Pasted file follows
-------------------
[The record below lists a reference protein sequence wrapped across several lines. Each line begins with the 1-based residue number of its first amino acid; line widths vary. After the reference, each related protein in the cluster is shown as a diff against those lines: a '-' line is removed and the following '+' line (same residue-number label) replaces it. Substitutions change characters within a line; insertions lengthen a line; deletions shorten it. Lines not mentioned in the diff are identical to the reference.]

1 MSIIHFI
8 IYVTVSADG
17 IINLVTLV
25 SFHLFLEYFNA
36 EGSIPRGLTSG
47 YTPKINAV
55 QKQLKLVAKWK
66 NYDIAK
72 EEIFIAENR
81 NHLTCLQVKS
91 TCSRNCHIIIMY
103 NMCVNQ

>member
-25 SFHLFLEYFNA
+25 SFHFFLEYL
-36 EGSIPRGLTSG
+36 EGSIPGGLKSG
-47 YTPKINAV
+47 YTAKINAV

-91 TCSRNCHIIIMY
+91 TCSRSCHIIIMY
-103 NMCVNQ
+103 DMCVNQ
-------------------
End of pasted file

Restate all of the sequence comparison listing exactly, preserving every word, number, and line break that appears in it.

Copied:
[The record below lists a reference protein sequence wrapped across several lines. Each line begins with the 1-based residue number of its first amino acid; line widths vary. After the reference, each related protein in the cluster is shown as a diff against those lines: a '-' line is removed and the following '+' line (same residue-number label) replaces it. Substitutions change characters within a line; insertions lengthen a line; deletions shorten it. Lines not mentioned in the diff are identical to the reference.]

1 MSIIHFI
8 IYVTVSADG
17 IINLVTLV
25 SFHLFLEYFNA
36 EGSIPRGLTSG
47 YTPKINAV
55 QKQLKLVAKWK
66 NYDIAK
72 EEIFIAENR
81 NHLTCLQVKS
91 TCSRNCHIIIMY
103 NMCVNQ

>member
-25 SFHLFLEYFNA
+25 SFHFFLEYL
-36 EGSIPRGLTSG
+36 EGSIPGGLKSG
-47 YTPKINAV
+47 YTAKINAV

-91 TCSRNCHIIIMY
+91 TCSRSCHIIIMY
-103 NMCVNQ
+103 DMCVNQ